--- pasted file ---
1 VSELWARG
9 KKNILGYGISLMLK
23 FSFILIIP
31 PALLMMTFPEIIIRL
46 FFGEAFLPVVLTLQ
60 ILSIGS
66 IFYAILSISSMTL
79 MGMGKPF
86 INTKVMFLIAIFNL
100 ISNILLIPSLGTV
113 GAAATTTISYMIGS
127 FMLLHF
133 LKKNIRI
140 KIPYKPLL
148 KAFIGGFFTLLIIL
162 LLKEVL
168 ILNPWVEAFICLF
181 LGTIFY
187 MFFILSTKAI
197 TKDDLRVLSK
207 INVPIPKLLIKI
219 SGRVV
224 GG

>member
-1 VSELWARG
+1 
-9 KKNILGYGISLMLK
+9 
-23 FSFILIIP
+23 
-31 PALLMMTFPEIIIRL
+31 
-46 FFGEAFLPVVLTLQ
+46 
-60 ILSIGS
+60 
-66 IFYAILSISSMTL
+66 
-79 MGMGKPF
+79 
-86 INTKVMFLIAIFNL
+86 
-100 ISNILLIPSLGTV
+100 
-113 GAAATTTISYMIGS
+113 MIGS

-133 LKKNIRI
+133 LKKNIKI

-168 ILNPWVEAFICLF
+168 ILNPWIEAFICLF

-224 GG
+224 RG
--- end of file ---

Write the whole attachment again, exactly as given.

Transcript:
1 VSELWARG
9 KKNILGYGISLMLK
23 FSFILIIP
31 PALLMMTFPEIIIRL
46 FFGEAFLPVVLTLQ
60 ILSIGS
66 IFYAILSISSMTL
79 MGMGKPF
86 INTKVMFLIAIFNL
100 ISNILLIPSLGTV
113 GAAATTTISYMIGS
127 FMLLHF
133 LKKNIRI
140 KIPYKPLL
148 KAFIGGFFTLLIIL
162 LLKEVL
168 ILNPWVEAFICLF
181 LGTIFY
187 MFFILSTKAI
197 TKDDLRVLSK
207 INVPIPKLLIKI
219 SGRVV
224 GG

>member
-1 VSELWARG
+1 
-9 KKNILGYGISLMLK
+9 
-23 FSFILIIP
+23 
-31 PALLMMTFPEIIIRL
+31 
-46 FFGEAFLPVVLTLQ
+46 
-60 ILSIGS
+60 
-66 IFYAILSISSMTL
+66 
-79 MGMGKPF
+79 
-86 INTKVMFLIAIFNL
+86 
-100 ISNILLIPSLGTV
+100 
-113 GAAATTTISYMIGS
+113 MIGS

-133 LKKNIRI
+133 LKKNIKI

-168 ILNPWVEAFICLF
+168 ILNPWIEAFICLF

-224 GG
+224 RG